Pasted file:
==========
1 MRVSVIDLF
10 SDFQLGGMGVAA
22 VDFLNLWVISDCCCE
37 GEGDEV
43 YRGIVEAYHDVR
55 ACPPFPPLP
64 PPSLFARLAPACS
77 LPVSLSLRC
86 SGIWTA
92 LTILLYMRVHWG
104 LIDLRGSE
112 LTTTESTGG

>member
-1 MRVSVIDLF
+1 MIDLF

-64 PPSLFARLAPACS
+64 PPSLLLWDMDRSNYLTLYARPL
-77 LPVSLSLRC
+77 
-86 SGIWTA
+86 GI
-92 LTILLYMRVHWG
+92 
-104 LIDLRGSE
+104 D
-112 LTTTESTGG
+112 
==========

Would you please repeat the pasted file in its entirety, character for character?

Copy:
1 MRVSVIDLF
10 SDFQLGGMGVAA
22 VDFLNLWVISDCCCE
37 GEGDEV
43 YRGIVEAYHDVR
55 ACPPFPPLP
64 PPSLFARLAPACS
77 LPVSLSLRC
86 SGIWTA
92 LTILLYMRVHWG
104 LIDLRGSE
112 LTTTESTGG

>member
-1 MRVSVIDLF
+1 MIDLF

-64 PPSLFARLAPACS
+64 PPSLLLWDMDRSNYLTLYARPL
-77 LPVSLSLRC
+77 
-86 SGIWTA
+86 GI
-92 LTILLYMRVHWG
+92 
-104 LIDLRGSE
+104 D
-112 LTTTESTGG
+112 